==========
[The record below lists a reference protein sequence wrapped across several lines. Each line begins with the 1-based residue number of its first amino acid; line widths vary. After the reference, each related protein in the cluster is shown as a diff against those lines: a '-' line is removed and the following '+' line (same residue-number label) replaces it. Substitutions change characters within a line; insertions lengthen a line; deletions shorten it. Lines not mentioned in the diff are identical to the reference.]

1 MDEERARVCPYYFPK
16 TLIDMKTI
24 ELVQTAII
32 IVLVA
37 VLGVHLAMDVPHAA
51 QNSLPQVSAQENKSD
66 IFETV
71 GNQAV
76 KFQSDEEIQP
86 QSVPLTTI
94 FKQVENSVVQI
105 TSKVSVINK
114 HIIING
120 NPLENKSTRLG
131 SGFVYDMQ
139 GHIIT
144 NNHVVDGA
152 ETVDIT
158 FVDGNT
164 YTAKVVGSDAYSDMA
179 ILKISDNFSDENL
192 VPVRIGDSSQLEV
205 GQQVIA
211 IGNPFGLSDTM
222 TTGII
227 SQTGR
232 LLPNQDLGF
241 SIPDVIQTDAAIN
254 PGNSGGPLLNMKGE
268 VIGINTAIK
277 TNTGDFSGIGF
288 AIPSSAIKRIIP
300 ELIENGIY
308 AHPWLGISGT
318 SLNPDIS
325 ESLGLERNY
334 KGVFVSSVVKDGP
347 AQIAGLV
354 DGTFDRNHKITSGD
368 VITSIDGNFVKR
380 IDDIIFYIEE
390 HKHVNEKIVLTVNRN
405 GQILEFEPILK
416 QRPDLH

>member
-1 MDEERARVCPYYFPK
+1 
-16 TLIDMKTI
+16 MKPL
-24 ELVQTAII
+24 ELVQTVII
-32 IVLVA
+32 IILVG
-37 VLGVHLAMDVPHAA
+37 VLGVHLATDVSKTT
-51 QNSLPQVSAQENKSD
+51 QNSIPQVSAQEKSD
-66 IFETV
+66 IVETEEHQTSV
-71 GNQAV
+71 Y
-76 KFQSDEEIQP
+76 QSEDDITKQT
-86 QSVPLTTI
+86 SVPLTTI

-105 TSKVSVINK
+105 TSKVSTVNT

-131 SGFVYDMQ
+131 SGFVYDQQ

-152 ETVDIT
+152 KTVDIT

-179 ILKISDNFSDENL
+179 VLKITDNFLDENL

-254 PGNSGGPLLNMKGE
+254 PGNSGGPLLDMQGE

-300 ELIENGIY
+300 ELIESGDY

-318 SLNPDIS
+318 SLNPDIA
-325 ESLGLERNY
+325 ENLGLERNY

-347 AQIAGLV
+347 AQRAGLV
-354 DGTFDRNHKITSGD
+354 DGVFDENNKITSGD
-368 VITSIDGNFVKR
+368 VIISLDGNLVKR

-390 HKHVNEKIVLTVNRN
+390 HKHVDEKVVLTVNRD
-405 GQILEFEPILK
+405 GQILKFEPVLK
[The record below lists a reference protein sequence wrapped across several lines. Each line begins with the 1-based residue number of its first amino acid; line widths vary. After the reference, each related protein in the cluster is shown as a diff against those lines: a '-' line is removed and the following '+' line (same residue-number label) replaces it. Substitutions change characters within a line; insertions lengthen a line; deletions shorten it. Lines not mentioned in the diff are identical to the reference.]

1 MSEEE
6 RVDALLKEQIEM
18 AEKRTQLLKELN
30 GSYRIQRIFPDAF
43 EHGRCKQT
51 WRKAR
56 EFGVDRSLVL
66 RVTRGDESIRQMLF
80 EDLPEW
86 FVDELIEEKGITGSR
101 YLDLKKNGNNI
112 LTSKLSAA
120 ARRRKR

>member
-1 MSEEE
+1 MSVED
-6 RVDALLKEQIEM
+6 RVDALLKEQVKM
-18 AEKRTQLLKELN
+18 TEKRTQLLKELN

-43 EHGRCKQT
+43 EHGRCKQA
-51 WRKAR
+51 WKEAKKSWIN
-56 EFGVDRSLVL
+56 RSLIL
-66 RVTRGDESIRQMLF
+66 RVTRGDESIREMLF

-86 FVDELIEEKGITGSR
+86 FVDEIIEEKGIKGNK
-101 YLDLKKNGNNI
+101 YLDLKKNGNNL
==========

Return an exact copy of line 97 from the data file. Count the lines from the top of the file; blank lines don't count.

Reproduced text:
30 GSYRIQRIFPDAF